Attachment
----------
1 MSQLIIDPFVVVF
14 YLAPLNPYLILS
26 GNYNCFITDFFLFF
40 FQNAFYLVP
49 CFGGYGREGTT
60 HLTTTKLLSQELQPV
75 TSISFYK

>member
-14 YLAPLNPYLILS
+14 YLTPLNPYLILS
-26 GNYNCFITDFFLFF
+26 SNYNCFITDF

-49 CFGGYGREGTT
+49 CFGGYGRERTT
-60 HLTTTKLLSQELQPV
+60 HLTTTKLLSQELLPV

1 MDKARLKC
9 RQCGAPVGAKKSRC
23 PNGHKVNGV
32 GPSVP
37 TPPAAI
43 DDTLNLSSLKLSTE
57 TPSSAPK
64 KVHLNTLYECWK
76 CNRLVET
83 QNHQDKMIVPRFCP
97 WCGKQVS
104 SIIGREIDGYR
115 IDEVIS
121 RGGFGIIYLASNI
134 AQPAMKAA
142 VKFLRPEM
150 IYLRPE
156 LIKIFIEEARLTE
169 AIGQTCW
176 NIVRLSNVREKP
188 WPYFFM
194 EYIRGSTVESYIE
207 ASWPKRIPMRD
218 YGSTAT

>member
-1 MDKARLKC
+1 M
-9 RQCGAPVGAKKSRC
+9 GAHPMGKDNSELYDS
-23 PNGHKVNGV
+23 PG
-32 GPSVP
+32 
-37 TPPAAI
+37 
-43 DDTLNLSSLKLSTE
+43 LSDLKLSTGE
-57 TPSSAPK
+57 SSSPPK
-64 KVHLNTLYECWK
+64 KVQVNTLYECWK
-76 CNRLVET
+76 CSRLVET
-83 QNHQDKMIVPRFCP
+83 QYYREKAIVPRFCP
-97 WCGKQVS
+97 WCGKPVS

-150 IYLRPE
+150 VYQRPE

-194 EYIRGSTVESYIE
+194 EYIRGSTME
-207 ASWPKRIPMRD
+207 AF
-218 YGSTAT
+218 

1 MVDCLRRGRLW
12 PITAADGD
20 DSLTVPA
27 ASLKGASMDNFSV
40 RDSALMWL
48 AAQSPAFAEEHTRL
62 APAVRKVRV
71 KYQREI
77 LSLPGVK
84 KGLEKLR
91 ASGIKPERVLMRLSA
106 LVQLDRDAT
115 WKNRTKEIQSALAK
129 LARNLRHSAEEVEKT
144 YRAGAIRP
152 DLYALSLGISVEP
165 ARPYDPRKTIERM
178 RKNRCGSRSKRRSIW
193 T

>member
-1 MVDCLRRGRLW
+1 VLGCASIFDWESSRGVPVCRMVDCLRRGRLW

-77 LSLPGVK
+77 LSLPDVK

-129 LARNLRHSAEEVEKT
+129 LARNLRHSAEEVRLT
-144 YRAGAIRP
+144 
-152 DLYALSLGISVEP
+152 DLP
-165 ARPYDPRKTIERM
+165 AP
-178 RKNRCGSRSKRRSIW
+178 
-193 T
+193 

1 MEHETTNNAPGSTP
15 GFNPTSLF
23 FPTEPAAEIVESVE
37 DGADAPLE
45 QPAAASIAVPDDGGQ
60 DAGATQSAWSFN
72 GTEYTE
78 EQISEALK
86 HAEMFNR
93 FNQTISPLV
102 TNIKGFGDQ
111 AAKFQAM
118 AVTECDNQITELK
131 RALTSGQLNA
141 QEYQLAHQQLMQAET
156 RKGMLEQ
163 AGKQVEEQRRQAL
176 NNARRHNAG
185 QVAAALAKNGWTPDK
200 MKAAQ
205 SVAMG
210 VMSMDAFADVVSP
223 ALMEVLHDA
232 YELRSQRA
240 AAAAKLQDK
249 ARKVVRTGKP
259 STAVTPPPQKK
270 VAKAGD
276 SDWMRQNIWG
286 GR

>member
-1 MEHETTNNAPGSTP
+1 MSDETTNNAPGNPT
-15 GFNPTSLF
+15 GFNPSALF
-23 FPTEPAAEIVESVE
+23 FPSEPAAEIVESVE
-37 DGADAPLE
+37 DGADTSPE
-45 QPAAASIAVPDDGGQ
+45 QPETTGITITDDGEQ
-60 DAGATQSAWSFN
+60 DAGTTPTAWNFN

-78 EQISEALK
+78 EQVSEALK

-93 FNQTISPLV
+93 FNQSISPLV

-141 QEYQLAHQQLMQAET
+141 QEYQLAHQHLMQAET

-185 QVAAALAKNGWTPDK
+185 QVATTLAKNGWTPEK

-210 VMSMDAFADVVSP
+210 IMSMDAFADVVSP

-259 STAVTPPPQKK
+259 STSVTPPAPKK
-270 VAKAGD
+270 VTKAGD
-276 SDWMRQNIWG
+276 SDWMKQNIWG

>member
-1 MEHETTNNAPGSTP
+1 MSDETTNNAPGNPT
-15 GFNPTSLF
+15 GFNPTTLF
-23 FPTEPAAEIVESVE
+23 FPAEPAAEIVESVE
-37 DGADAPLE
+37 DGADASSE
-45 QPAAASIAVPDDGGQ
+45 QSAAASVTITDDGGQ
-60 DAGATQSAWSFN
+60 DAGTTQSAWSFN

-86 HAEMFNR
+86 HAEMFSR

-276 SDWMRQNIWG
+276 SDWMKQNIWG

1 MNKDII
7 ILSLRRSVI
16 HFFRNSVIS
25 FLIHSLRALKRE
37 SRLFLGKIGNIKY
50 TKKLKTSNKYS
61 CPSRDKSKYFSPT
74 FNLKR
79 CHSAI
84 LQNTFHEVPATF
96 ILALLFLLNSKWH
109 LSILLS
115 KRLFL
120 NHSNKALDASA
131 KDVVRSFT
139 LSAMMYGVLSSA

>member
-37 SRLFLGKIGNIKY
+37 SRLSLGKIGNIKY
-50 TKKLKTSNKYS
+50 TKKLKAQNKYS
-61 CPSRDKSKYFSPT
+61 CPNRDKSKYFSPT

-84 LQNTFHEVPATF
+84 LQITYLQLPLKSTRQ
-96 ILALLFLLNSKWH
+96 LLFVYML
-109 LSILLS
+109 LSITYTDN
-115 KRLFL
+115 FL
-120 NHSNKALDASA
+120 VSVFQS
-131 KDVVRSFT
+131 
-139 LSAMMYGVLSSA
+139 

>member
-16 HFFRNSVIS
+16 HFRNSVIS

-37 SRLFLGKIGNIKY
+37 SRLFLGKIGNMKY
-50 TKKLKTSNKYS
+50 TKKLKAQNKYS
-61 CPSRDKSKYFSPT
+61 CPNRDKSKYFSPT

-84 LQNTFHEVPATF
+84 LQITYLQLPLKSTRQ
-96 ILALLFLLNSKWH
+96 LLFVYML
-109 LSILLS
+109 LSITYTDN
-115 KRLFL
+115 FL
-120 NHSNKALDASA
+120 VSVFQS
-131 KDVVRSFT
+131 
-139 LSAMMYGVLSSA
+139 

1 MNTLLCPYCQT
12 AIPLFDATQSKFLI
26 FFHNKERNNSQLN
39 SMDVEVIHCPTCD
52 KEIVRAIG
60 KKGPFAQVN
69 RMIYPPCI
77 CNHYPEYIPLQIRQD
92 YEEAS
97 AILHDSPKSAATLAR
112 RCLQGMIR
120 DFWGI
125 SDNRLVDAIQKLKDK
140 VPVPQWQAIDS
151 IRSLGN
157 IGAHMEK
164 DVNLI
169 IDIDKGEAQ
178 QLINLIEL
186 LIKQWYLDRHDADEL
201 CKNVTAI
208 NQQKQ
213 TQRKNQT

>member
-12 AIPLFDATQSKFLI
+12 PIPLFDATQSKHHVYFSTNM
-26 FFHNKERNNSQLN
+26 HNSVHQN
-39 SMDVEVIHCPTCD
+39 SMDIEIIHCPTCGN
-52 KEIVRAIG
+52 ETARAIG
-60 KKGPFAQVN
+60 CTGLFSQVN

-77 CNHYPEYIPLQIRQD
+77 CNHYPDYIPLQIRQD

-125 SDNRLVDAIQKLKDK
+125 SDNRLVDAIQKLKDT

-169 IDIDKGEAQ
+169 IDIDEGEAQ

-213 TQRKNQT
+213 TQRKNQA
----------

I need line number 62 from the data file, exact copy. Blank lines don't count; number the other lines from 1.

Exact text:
-97 WCGKQVS